Tuesday 9th February
Day 36 - two thirds of the way through the trip.
This morning we were pulled into Rio Grande (Large River) port by a tug, for several miles inside the breakwater and then pushed sideways by two tugs into our berth between two other commercial ships. Martin was up on deck early again and in time to see a few dolphins accompany the ship for a short way down the river. They had gone by the time I was on deck around 7.30am though. It was a boiling hot day with no breeze - the forecast was 30 degC. As it was Pancake Day there were little drop pancakes as an addition to the breakfast choices which was nice.
We had already been informed that we were in port during the last day of the carnival holidays so we were quite excited to see what was going on. The shuttle bus (company was Roma Transport) took us from the ship to the Town Hall which didn't look like a town hall and had no signage of any kind. it was next to a small park, which we had a walk around. It didn't look like the centre of a town, it was very quiet and the only other people around were the passengers from the ship. We walked out of the park and down a street not aiming for anywhere in particular, just having a wander, hoping to find a cafe with wifi sometime during the day. All the shops we passed were closed with metal shutters covering the front of them. Then we passed a garage that had a few tables with umbrellas outside - all occupied with passengers from the ship. A few streets further we came to another park, with great big trees, groups of giant bamboo and fountains with little turtles in the water. The park looked like some kind of small zoo as there were other animals - huge rabbits, fancy chickens & other birds and monkeys in fenced compounds at one end. We walked a few more streets and found the shops there all closed up too - except for a 24 hour pharmacy on nearly every block. The buildings were a mixture of painted Portuguese style architecture with columns and carved facades and more modern boxes that looked like apartments over the shops. Like other areas of Brazil it wasn't colonised until the 19th century when Europeans began exploring and then exploiting it.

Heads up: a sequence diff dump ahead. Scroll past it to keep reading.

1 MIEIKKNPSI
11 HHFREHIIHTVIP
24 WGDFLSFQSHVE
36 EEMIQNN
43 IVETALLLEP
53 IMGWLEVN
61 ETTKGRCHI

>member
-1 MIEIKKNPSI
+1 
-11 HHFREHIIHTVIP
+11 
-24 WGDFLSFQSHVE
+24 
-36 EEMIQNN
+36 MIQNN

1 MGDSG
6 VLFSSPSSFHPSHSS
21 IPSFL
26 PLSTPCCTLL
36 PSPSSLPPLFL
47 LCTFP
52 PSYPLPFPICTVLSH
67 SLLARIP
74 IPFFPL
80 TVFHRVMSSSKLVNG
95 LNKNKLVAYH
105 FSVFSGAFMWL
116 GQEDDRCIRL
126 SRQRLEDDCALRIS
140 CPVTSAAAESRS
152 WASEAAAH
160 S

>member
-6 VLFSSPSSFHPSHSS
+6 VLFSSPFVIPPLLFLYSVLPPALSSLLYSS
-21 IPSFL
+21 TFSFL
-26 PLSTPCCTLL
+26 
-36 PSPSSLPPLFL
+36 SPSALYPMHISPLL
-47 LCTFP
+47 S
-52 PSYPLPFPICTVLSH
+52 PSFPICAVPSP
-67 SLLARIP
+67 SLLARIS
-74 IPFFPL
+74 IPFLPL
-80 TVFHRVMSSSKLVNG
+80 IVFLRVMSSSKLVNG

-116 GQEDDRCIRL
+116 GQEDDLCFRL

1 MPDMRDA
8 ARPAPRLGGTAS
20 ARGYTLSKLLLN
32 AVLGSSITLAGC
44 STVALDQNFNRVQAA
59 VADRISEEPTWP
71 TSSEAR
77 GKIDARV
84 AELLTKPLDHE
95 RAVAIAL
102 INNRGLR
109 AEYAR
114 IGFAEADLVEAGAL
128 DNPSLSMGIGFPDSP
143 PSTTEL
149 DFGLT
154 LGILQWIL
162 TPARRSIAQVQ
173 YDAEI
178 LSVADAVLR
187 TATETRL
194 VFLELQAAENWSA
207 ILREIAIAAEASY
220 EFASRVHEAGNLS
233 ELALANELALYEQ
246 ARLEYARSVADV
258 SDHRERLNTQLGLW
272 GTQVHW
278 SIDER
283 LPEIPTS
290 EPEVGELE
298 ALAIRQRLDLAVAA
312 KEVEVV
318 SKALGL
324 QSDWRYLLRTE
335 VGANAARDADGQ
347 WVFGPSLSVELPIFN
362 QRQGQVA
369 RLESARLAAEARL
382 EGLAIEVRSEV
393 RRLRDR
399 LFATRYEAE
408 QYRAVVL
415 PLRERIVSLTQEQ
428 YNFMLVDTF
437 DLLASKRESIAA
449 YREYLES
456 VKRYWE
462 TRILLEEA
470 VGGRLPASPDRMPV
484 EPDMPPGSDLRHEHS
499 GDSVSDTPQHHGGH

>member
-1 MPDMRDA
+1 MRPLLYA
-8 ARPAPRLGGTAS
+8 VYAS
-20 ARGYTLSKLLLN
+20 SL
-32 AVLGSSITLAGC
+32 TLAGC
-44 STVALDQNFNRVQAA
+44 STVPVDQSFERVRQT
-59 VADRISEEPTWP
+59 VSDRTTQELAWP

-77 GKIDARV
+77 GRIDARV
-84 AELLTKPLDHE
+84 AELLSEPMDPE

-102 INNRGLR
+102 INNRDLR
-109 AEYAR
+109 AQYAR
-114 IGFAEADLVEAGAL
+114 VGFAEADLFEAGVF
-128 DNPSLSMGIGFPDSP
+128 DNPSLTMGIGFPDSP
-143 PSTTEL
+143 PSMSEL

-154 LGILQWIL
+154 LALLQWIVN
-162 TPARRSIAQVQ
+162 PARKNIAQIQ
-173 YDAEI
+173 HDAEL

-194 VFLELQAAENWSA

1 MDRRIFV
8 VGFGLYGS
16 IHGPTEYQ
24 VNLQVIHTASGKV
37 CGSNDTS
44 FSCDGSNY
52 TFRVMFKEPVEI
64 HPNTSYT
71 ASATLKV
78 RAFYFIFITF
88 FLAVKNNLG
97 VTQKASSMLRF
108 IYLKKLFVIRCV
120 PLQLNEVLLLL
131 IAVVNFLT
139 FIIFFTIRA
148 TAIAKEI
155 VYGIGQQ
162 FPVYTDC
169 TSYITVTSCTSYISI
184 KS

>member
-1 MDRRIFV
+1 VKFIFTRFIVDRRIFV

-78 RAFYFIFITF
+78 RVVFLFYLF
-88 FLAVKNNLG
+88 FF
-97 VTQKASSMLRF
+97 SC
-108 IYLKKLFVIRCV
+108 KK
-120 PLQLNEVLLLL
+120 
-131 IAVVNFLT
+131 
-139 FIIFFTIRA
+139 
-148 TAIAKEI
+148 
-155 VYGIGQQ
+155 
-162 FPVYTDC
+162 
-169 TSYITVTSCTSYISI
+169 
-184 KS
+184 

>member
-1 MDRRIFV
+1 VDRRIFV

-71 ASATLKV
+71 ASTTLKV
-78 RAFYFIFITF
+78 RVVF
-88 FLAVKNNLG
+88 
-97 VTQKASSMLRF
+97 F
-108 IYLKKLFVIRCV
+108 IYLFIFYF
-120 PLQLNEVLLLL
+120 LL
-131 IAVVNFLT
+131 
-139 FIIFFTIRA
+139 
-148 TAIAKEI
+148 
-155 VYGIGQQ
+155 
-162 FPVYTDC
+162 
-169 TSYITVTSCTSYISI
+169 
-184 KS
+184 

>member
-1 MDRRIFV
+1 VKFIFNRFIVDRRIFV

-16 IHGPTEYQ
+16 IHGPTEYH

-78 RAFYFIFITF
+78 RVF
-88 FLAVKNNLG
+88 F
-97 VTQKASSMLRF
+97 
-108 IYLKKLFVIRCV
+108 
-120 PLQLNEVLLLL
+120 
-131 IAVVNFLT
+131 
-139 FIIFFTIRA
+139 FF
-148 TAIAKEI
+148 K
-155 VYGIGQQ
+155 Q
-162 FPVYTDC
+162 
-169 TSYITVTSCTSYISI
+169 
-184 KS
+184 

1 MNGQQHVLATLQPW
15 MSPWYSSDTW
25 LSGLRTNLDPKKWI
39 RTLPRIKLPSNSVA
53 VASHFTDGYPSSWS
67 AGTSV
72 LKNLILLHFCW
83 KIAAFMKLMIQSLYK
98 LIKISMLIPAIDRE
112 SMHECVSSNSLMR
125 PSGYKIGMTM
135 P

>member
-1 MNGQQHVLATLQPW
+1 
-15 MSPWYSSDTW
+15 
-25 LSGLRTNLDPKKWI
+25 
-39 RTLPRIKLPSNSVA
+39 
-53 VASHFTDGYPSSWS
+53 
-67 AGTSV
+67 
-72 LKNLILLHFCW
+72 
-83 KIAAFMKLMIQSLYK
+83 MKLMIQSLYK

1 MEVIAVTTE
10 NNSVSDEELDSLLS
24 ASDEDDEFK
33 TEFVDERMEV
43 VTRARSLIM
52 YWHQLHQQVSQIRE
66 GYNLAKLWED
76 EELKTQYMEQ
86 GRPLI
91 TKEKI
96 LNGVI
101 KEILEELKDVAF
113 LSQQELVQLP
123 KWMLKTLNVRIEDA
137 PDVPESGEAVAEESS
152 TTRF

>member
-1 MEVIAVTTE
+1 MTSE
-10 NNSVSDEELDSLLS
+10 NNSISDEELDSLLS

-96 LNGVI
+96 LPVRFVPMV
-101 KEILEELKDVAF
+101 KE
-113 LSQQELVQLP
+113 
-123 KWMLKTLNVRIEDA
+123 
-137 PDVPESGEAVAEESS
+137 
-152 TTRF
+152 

Every corner we turned we saw someone from the ship. We later learned that it was a bank holiday because of the carnival period and the whole town was shut - and all the locals were at the beach! We met one of our table mates who had a map he printed off from google before he came. We had a quick look and made for one of the streets that led to the river near the town hall. When we got there a nice breeze was coming off the water so we found a bench and sat for a while. We watched a fisherman in a small boat checking his nets and some families fishing from the quayside. The wind blew the lid off their cool box into the river and one of them reached for it with a rod and pulled it towards the quayside. Then another fisherman held onto his ankles whilst he went over the edge to get it, and pulled him back up again. No drama, just got on with it like it happened all the time! It was still very hot so we walked back along the riverside towards where the coach dropped us off. We passed the fish market where they were packing up - it was open sided, just a red tiled roof on top of several columns in front of a small square harbour off the river. On top of the roof were a handful of white egrets, obviously waiting for the scraps that the fishermen would leave.
We got back on our Roma Transport shuttle bus to the ship and waited for the sail away at 5pm back down the river. On the side of the ship away from the quayside there was a spit of land with what looked like a mangrove trees. There were lots of egrets in the trees and a pond below. Also in the pond I could see a flash of pink on a bigger bird. I though it was a flamingo but it was a spoonbill of some kind and through the binoculars I could see it's yellow spoon bill. Didn't manage to get a good photo though as it was too far away. We saw the Dolphins again briefly on our way out through the breakwater, and we also saw one of the beaches which was packed with people! The breakwater looked like it was made of rocks but there was a path all the way down the middle and what we though were little sail boats sailing on the other side of the breakwater were actually wheeled carts with a sail that we're taking people along the breakwater. As we reached the end of the breakwater we could see clearly where the green/brown water of the river met the blue open sea.
We had a musical quiz out on the pool deck this evening and luckily on our table were a couple of older people who knew their classical music otherwise we would have been dire. As it was we didn't disgrace ourselves too badly, but we didn't win. Afterwards there was another Carnival Deck Party (but no carnival outfit prizes to be had this time) and a late poolside buffet.
Wednesday 10th February
An announcement over the PA system woke us up at 7.45am to inform passengers that there had just been a successful emergency medical disembarkation, and that we would be informed at midday how this had affected our journey time to Santos, tomorrow's port. Martin went up on deck and said we were a few miles off the coast and it looked like we were waiting for a launch to return to the ship with the doctor - or that was what the consensus seemed to be!
The rest of the day was a typical day at sea and it turned out the medical disembarkation did not cause too much of a delay and the ship made up time.
The evening entertainment was slightly different tonight as we watched a screening of the new James Bond film, Spectre, in the show lounge. Martin wasn't that impressed by it but I thought it was OK.